Statistics is all about probability. We choose appropriate cut-off values and make decisions based on probability. Usually, when we conduct a statistical test, we're seeing whether two values are different from each other - so different, in fact, that the difference is unlikely to have occurred just by chance.
But other times, we may have expectations about how the data are supposed to look. Our goal then is to test whether the data look that way - or at least, close enough within a small margin of error. In that case, you would use statistical analysis to tell you how well your data fit what you would expect it to look like. In this case, you're assessing what's called "goodness of fit."
This statistic is frequently used for model-based analyses. For my job, I use a measurement model called Rasch. When Georg Rasch developed his model, he figured out the mathematical characteristics a good measure should have. Part of our analysis is to test how well the data we collected fit the model. If our data fit the model well, we know it has all those good characteristics Rasch outlined.
I also use this for structural equation modeling, where I develop a model for how I think my variables fit together. SEMs are great for studying complex relationships, like causal chains or whether your survey questions measure one underlying concept. For instance, I could build on my caffeine study by examining different variables that explain (mediate) the effect of caffeine on test performance. Maybe caffeine makes you feel more focused, so you pay more attention to the test questions and get more correct. Maybe caffeine works better at improving performance for certain kinds of test questions but not others. Maybe these effects are different depending on your gender or age (we call this moderation - when a variable changes the type of relationship between your independent and dependent variables). I could test all of this at the same time with a SEM. And my overall goodness of fit could tell me how well the model I prescribe fits the data I collected.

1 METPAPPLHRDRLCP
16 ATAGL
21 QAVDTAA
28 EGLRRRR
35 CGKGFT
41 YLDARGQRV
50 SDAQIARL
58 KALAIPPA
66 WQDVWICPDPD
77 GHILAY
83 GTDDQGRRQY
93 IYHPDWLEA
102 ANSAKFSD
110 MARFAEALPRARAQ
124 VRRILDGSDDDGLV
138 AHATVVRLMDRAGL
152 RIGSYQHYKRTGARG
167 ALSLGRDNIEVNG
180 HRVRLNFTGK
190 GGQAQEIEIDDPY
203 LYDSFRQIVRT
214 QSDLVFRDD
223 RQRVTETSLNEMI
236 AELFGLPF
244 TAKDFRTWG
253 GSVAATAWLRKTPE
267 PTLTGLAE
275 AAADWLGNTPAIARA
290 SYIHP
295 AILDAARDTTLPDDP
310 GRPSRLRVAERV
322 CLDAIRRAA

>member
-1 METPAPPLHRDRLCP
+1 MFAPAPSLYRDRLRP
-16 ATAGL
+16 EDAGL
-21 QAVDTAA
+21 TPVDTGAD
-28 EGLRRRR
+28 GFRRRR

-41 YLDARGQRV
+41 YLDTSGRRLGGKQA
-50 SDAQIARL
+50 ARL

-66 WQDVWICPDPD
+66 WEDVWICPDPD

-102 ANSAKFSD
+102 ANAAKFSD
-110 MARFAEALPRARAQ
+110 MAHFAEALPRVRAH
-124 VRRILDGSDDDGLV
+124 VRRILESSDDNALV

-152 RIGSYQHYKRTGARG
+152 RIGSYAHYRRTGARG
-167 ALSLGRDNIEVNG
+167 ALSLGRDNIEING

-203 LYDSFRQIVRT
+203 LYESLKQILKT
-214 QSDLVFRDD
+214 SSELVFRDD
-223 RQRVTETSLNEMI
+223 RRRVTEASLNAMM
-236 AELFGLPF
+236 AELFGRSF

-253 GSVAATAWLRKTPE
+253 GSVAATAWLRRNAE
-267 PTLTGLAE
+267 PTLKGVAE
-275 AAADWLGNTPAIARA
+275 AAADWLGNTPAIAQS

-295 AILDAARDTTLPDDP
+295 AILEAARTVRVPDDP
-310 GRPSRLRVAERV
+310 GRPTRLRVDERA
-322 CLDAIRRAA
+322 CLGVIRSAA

When testing goodness of fit, this is one of those times statisticians do not want to see significant results. A significant test here would mean the data don't fit the model. That is, the data are more different from the model you created than you would expect by chance alone, which we take to mean we have created a poor (incorrect) model. (Obviously, Type I and II errors are at play here.) I've been to multiple conferences where I've seen presenters cheer about their significant results on their SEM, not realizing that they want the opposite for goodness of fit statistics.
Side note - our G post is directly related to the F post. The default estimation method for SEM is Maximum Likelihood estimation, which we have thanks to Fisher!
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